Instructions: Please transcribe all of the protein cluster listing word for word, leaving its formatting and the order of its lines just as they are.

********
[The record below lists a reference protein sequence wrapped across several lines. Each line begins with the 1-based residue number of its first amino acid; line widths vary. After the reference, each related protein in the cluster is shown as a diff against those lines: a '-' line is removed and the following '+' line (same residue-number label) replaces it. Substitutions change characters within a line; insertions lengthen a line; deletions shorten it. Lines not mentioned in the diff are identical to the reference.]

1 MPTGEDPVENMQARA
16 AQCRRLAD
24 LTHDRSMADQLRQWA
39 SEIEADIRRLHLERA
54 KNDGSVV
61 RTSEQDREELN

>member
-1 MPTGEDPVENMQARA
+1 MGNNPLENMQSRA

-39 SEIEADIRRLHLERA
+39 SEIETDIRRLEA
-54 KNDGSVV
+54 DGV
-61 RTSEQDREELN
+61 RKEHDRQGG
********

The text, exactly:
[The record below lists a reference protein sequence wrapped across several lines. Each line begins with the 1-based residue number of its first amino acid; line widths vary. After the reference, each related protein in the cluster is shown as a diff against those lines: a '-' line is removed and the following '+' line (same residue-number label) replaces it. Substitutions change characters within a line; insertions lengthen a line; deletions shorten it. Lines not mentioned in the diff are identical to the reference.]

1 MPTGEDPVENMQARA
16 AQCRRLAD
24 LTHDRSMADQLRQWA
39 SEIEADIRRLHLERA
54 KNDGSVV
61 RTSEQDREELN

>member
-1 MPTGEDPVENMQARA
+1 MGNNPLENMQSRA

-39 SEIEADIRRLHLERA
+39 SEIETDIRRLEA
-54 KNDGSVV
+54 DGV
-61 RTSEQDREELN
+61 RKEHDRQGG